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Thursday, January 8, 2009



The Governor's budget (released last month) proposes deep cuts to the state budget that would limit our ability to pursue public investments in health, economic security, and education.

The stark proposal is in response to a large budget deficit. In part, this deficit is the product of the economic crisis. But, as the attached graph shows, the economy is only part of the story. The ability of the state tax structure to pay for normal growth in government spending has been deteriorating for over a decade.

This graph follows the standard of showing budget amounts as a share of total personal income. This provides insight on the resources we have to fund public investments and also recognizes that the cost of government grows along with economic and demographic trends.

The purple line shows that revenue has been eroding since long before the recent economic downturn. It’s a combination of significant tax cuts, spending limitations, and a tax system that doesn’t grow along with the economy even during good times. So while the current fiscal crisis has obviously been exacerbated by the economic crisis, it’s a longer-term problem.

The green line shows spending trends. Up to now, the state has been able to use reserves and stopgaps to hold spending a little steadier than our revenue stream, but we’re out of reserves now and are facing the largest deficit since the 1980s.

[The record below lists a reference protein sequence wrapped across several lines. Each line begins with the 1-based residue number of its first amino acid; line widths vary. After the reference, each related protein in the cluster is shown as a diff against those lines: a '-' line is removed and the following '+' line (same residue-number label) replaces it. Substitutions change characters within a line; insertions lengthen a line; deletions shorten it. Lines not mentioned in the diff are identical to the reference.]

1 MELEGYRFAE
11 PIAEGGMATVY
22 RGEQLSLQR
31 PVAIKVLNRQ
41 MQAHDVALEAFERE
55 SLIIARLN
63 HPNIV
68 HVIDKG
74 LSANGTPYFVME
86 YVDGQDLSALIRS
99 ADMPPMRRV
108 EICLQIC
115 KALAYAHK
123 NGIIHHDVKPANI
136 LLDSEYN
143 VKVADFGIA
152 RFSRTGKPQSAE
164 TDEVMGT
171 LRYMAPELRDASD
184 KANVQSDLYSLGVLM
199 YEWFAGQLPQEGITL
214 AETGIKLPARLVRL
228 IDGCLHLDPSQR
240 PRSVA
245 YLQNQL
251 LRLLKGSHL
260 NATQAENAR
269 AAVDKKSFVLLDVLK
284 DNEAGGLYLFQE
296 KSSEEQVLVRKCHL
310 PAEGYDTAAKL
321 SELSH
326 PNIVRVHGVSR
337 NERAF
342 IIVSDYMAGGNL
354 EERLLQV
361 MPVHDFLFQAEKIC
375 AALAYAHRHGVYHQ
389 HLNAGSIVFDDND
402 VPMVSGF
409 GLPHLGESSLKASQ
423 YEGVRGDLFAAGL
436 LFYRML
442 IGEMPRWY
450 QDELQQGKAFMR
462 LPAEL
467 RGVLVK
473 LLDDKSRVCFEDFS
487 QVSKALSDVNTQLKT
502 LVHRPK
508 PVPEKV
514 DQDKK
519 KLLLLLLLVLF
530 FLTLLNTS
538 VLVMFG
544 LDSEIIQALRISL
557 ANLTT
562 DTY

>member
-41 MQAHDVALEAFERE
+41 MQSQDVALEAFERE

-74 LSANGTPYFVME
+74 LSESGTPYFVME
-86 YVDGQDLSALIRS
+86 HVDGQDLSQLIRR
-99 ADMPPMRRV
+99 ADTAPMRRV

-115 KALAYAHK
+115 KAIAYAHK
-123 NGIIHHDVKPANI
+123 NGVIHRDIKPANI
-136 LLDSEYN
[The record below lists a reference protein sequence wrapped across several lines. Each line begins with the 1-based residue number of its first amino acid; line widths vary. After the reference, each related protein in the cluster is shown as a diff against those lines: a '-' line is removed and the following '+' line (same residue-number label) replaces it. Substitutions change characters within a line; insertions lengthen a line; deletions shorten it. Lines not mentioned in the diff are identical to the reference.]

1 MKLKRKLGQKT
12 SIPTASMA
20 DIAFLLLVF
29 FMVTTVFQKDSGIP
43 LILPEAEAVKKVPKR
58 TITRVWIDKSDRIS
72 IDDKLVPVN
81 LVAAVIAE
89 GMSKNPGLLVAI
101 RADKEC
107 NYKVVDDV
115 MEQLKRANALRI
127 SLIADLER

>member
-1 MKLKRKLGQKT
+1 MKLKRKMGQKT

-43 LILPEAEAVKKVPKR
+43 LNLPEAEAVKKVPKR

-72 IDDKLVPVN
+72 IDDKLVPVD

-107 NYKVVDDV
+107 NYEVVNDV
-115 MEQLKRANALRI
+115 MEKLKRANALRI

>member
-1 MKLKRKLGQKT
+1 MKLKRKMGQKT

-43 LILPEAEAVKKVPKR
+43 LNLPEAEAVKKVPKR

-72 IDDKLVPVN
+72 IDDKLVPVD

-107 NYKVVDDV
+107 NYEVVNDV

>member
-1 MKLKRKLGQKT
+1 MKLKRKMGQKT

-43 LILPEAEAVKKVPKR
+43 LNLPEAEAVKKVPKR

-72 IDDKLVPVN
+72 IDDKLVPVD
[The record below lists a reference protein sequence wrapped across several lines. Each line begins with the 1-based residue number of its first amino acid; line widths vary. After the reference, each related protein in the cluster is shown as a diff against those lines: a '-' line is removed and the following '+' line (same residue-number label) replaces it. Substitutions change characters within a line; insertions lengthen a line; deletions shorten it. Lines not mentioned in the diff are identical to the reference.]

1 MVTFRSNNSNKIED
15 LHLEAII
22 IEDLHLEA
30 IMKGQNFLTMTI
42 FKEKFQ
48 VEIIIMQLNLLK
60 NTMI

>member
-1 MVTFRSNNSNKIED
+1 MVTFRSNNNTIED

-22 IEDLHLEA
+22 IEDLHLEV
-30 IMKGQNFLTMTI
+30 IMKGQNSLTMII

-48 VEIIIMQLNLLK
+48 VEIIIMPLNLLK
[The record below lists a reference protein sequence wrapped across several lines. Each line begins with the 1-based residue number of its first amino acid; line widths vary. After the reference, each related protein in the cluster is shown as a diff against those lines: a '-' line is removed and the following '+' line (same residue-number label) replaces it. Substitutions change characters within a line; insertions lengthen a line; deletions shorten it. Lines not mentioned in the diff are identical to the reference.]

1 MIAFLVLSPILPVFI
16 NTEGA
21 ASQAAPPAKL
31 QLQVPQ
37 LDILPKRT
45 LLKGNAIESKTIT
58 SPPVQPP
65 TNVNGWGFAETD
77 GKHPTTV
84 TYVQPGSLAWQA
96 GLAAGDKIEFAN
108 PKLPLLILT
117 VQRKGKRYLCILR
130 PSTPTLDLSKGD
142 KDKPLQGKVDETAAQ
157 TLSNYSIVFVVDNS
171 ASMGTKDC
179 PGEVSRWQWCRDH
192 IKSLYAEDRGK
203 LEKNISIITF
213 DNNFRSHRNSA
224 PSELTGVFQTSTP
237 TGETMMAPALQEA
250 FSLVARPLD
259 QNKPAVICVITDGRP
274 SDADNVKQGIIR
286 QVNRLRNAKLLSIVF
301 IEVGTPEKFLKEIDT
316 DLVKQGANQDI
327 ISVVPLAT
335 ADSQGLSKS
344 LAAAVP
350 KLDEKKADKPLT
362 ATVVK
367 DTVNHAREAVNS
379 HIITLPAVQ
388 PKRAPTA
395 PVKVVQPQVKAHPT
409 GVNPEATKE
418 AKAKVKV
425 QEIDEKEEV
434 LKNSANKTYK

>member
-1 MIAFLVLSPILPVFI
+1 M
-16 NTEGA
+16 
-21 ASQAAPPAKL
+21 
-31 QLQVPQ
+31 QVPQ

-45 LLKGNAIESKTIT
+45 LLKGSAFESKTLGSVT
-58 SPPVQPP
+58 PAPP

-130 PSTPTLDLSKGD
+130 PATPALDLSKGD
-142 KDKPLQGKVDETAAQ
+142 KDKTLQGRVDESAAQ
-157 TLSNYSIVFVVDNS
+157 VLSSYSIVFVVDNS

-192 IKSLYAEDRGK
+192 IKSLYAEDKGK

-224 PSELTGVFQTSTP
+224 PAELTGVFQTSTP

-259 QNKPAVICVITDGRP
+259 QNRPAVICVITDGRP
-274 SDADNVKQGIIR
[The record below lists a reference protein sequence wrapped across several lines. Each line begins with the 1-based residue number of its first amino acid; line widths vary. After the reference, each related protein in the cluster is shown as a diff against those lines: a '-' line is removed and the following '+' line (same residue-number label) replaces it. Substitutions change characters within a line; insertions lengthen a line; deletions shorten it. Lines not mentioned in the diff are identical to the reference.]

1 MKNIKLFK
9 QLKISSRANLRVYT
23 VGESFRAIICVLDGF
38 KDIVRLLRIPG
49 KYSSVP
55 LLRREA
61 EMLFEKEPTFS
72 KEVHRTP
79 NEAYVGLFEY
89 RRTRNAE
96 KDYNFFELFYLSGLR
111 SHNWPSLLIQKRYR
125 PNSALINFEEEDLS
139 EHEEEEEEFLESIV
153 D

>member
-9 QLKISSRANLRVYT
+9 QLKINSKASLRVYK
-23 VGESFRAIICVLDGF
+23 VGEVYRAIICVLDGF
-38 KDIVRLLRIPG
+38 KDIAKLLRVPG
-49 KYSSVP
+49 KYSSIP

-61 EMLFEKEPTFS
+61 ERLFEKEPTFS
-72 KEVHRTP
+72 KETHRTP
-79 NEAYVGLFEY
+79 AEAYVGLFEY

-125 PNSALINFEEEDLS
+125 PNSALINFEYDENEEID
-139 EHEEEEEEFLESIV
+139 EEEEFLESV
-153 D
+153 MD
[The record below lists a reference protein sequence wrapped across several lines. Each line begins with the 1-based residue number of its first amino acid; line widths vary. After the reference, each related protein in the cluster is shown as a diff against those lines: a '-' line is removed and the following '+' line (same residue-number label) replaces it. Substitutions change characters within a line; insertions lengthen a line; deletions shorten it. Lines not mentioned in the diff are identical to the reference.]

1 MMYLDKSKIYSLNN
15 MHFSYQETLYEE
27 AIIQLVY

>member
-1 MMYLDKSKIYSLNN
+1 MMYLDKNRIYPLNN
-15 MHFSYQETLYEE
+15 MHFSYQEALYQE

The budget cuts proposed by the Governor (shown here by the dashed green line) would be the largest, relative to the economy, in over a decade.

So what does that mean for Washington? Can a budget of this size truly reflect our values and move our state in the right direction?

4 comments:

John said...

I notice your organization's whole argument about state spending is based on permutations of this factoid. Kudos on your abilities to recycle.

However, this is based on the premise that the state is somehow entitled to more of my money as my prosperity grows. Why? So the state government should decide how prosperous I can be?

Kati said...

Ditto John. In absolute terms, Washington state spending has radically outpaced population and inflation growth.

Anonymous said...

I'm g to have more dialogue and analysis of state budget issues -- but for the layman, can you explain exactly what the "share of total personal income" number represents?

Jeff Chapman said...

Personal income is an estimate of the total income received by all Washingtonians from all sources (employment, dividends, interest, etc.). It is one measure of the size of the state economy and is the standard way to analyze the size of state and local government over time. For more, see the Bureau of Economic Analysis.